Politics, compromise, text and the failures of the anti-counterfeiting trade agreement

Weatherall, Kimberlee (2011) Politics, compromise, text and the failures of the anti-counterfeiting trade agreement. The Sydney Law Review, 33 2: 229-263.

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Author Weatherall, Kimberlee
Title Politics, compromise, text and the failures of the anti-counterfeiting trade agreement
Formatted title
Politics, compromise, text and the failures of the anti-counterfeiting trade agreement
Journal name The Sydney Law Review   Check publisher's open access policy
ISSN 0082-0512
Publication date 2011
Sub-type Article (original research)
Volume 33
Issue 2
Start page 229
End page 263
Total pages 35
Editor David Rolph
Place of publication Rozelle, NSW, Australia
Publisher Lawbook Company
Collection year 2012
Subject C1
180115 Intellectual Property Law
940404 Law Enforcement
Formatted abstract
The Anti-Counterfeiting Trade Agreement (‘ACTA’) was concluded in
December 2010 after three years of controversy-plagued negotiations. This
plurilateral agreement seeks to set new international standards for the
enforcement of intellectual property (‘IP’), and promote global cooperation in
that field. Many have questioned the validity of negotiating a plurilateral
agreement on IP enforcement. This article does not seek to re-tread that wellworn
ground. Instead, the article evaluates the claims made for ACTA by its
supporters and proponents. Two key claims are made for ACTA: that it will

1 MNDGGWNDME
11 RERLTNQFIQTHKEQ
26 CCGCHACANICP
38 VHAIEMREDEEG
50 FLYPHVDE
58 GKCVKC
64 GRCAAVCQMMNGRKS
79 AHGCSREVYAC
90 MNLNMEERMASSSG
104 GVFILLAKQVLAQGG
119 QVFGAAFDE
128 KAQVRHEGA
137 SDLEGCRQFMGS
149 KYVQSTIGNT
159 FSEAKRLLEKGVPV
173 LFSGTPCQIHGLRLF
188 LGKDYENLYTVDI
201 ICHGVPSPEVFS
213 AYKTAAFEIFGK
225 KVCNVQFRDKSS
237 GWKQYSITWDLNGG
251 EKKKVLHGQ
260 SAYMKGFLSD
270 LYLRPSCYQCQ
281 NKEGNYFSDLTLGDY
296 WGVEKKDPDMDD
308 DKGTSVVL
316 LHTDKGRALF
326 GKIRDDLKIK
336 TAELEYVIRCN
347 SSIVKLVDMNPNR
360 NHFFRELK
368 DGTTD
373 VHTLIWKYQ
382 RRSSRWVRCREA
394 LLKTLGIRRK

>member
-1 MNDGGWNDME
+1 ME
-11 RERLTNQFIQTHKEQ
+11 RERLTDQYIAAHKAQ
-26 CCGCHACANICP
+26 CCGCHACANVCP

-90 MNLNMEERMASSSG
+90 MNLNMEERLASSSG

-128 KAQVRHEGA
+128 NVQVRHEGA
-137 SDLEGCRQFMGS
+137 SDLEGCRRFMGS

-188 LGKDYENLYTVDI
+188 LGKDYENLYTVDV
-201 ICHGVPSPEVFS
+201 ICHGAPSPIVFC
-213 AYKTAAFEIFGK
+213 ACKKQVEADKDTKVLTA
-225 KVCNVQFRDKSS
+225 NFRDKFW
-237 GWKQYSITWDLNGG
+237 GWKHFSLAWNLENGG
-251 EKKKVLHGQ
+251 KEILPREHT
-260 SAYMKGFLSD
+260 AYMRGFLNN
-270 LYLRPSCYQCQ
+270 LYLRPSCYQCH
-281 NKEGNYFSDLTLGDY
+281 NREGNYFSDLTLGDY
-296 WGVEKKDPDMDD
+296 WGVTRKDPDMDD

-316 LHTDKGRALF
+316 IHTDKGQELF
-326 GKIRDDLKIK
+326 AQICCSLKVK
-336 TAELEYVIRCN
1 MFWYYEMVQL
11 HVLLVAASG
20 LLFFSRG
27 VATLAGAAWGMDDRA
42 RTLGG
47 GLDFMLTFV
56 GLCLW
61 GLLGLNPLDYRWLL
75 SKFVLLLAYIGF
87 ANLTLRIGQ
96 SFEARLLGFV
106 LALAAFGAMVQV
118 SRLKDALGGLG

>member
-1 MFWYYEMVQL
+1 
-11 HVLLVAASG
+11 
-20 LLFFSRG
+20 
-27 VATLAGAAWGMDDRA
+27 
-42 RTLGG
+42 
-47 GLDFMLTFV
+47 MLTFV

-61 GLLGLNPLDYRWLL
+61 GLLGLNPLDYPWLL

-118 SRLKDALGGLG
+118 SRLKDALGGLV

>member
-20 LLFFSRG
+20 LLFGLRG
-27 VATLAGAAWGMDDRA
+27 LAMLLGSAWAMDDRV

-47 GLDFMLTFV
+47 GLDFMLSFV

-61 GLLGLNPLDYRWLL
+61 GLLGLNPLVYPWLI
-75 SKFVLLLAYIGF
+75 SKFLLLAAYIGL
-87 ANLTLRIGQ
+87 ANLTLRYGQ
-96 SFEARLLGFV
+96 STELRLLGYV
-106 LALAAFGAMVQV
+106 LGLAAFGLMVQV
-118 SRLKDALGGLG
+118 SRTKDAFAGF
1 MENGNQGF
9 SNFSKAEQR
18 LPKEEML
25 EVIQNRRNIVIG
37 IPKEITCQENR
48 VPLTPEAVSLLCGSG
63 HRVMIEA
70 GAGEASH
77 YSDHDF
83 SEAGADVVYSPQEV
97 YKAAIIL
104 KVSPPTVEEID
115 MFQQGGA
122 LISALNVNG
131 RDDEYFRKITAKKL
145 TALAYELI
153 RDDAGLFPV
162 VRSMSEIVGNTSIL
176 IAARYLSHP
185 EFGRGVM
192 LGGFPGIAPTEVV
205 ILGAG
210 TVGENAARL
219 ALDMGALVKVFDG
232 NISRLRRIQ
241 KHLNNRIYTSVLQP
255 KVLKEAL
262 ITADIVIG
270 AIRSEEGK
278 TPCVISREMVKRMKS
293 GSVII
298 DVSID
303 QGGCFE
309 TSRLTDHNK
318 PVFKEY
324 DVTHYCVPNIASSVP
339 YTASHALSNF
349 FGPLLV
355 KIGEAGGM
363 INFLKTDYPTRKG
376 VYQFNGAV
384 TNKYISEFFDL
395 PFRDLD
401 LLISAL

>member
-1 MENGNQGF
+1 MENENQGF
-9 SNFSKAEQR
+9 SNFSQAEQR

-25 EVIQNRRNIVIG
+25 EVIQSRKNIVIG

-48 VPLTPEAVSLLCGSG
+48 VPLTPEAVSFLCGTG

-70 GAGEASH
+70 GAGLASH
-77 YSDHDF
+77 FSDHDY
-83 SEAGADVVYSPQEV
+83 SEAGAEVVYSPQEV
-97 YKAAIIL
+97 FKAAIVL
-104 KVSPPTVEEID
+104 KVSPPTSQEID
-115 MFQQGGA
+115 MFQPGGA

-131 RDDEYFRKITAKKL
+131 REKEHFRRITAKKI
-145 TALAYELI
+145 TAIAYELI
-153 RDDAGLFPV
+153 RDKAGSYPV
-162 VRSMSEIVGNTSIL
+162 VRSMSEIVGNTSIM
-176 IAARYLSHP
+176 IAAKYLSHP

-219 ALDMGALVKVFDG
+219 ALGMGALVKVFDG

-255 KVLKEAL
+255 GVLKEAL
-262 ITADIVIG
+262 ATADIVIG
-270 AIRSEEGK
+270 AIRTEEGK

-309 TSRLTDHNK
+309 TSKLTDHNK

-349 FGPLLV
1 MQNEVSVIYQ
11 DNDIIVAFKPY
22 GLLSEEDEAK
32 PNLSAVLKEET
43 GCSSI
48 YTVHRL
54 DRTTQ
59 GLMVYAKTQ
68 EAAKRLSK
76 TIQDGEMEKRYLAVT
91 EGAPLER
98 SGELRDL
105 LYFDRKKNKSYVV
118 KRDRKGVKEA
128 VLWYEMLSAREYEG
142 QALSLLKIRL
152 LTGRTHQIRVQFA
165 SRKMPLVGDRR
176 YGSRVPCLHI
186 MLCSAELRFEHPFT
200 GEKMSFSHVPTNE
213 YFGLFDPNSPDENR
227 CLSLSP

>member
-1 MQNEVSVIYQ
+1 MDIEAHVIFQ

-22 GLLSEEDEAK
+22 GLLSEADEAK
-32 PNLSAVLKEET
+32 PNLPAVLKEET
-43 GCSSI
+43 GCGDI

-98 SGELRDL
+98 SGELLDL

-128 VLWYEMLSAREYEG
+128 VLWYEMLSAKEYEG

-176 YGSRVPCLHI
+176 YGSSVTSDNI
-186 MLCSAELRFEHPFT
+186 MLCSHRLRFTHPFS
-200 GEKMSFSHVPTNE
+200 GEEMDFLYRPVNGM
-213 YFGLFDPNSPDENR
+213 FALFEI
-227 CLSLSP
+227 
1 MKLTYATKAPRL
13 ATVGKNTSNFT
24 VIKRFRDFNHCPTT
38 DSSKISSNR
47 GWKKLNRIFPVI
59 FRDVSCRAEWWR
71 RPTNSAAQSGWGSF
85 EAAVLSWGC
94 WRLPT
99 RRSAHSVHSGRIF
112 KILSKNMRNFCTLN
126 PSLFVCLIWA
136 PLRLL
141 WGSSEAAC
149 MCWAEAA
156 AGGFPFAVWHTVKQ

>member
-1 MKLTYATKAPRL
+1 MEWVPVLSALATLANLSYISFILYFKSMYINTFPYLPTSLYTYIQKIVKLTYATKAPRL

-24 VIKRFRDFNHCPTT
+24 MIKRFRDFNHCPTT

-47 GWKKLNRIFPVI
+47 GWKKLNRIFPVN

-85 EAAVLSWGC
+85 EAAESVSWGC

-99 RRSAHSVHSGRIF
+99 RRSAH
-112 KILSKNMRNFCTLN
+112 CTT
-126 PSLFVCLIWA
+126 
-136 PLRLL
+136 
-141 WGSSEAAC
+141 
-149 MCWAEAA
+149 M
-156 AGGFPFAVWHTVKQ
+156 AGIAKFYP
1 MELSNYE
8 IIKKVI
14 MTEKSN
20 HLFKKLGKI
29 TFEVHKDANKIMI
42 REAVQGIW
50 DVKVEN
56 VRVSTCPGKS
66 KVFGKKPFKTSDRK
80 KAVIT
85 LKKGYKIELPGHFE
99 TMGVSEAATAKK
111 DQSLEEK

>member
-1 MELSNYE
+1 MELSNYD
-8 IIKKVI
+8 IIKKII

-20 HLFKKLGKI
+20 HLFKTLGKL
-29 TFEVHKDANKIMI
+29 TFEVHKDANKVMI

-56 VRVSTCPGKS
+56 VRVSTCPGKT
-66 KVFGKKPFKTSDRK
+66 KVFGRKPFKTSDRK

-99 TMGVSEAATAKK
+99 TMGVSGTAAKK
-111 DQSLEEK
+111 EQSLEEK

improve international cooperation in IP enforcement; and that it will enhance
the legal framework by establishing a ‘new standard of IP enforcement’. This
article seeks to assess these claims seriously, through a careful examination of
the ACTA text in context. The picture that emerges is that first, even in areas
where the ACTA text appears to be prescriptive, it is less so than first appears
owing to the adoption of politically expedient language and, second, that the
provisions addressing international cooperation are rudimentary in comparison
to other plurilateral enforcement-related treaties such as the Convention on
Cybercrime
. As a result, ACTA perhaps stands as an object lesson in how not to
negotiate an agreement on international cooperation in law enforcement.
Q-Index Code C1
Q-Index Status Confirmed Code
Institutional Status UQ

Document type: Journal Article
Sub-type: Article (original research)
Collections: Official 2012 Collection
TC Beirne School of Law Publications
 
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Created: Mon, 12 Sep 2011, 13:51:30 EST by Carmen Buttery on behalf of T.C. Beirne School of Law